One of my aims when I started this blog was to not write anything deliberately mean, or be unnecessarily rude or critical or dismissive of the music I was writing about.  "If you can't say anything nice, don't say anything at all" was often quoted at my siblings and I by our parents when we were growing up, not that we heeded it at the time, but I have had this as one of my principles when writing the blog each week.  People pour their hearts and souls into their music and just because I may not like it or appreciate it, or because I may not find the artwork appealing or the packaging special does not make it bad.  But I'm about to venture into the territory of 'not-nice' - although I am going to be extremely quick to caveat that it wasn't me who started it, nor do I have any first-hand experience of it!  About fifteen years ago, there used to be a phrase in the music industry which was: "on a scale of one to Goldfrapp, how bad are they?"  Alison Goldfrapp apparently being a "notoriously difficult" person.  And as a result, I have never, ever listened to a Goldfrapp album, or sought out any of their songs.  Every time the name comes up, my brain says "bad", simply as a result of that phrase.  So I challenged myself this week and not only did I listen to a Goldfrapp album for the first time, but I invested in it financially by buying the new reissue of the 2008 album Seventh Tree.  My first thoughts on opening it were "oooh, it's got a really cute owl picture on the label".  Big fan of owls here.  And the reissue is pressed on a gorgeous, vibrant yellow vinyl.  Two ticks so far.  And so I put the needle on the record and sat down.  It's got the singles 'Happiness' and 'A&E' on it, which I knew because they were hits that seeped into my consciousness.  But it's also got eight other great tracks on it too.  Turns out it's totally my kind of thing.  People can be rumoured to be not nice and still make really great records.  Who knew..?  

A couple more of my orders of Rhino/Warner's Black History Month releases arrived this week.  Over the past month there have been vinyl reissues by eight artists as part of this series, four of which are by women.  Fifty per cent.  It's possibly the first time that I have observed this level of gender balance in a campaign of this type, I dearly hope it continues and becomes a bit more of the norm.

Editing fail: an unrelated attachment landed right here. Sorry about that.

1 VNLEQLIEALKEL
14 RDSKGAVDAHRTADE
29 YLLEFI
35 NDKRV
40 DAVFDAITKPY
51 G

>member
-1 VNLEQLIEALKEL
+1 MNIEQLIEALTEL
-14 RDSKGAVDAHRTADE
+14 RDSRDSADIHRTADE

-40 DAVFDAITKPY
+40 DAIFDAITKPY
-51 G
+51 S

First to arrive was Chaka Khan's Epiphany (The Best Of Chaka Khan, Vol. 1), on burgundy vinyl, which I couldn't resist pairing with a glass of red wine over on Instagram.  Cheesy, me?  Not sure if it was the visual combination or the music (probably the latter in fairness), but it got a lot of people chatting.  There is a lot of love out there for Chaka Khan, not least in my household as Side 1 Track 1 on this collection, 'Ain't Nobody' was the song chosen as the first dance at our wedding.  I'm a very big fan of the opener on Side 2, 'I'm Every Woman' too.  And I had also completely forgotten about the fact that 'Through The Fire' was sampled by Kanye West on 'Through The Wire' (although following that thing with Donald Trump, I don't tend to think about Kanye West much these days, to be honest).  Anyway, if you haven't already sought out a bit of Chaka Khan this week, I'd highly recommend doing so without delay.

How do you choose the colour for a coloured vinyl release when the album title is Young, Gifted And Black?  Well, you pick a mustard yellow that exactly matches the colour of the outfit that Aretha is wearing on the cover, of course.  You'd be hard pushed to find anyone that doesn't like Aretha Franklin, myself included, but I did not own a copy of this album before now.  Of the twelve songs, my favourites are the original compositions 'Day Dreaming' and 'Rock Steady' but there are some absolutely stunning covers on this album, including the title track: Nina Simone's 'Young Gifted and Black', McCartney & Lennon's 'The Long And Winding Road', and Elton John and Bernie Taupin's 'Border Song'.  And a gorgeous high gloss sleeve with a suitably-retro brown board inside too.  Essential listening.

Lots and lots of stuff out digitally this week, including the unreleased demo version of Alanis Morissette's 'Predator', one of two songs written for the Jagged Little Pill Broadway show; the latest single from PJ Harvey from the forthcoming Uh Huh Her - Demos release (out 30th April); a 20th anniversary reissue of Eve's Scorpion (physical formats coming 16th April); 'Why Can't We All Get Along', a posthumous single from the forthcoming reissue of Mary Wilson's eponymous album on what would have been her 77th birthday; and a batch of International Women's Day digital EP releases from UMe under the moniker Women To The Front, including Shania Twain, Reba, Ingrid Michaelson and Kiana Ledé.

Speaking of International Women's Day, the final touches are in progress on the collaborative playlist which goes live tomorrow.  Don't miss it!!

In the meantime, the regular Reissues By Women 2021 Spotify Playlist is updated with a batch of the songs mentioned here...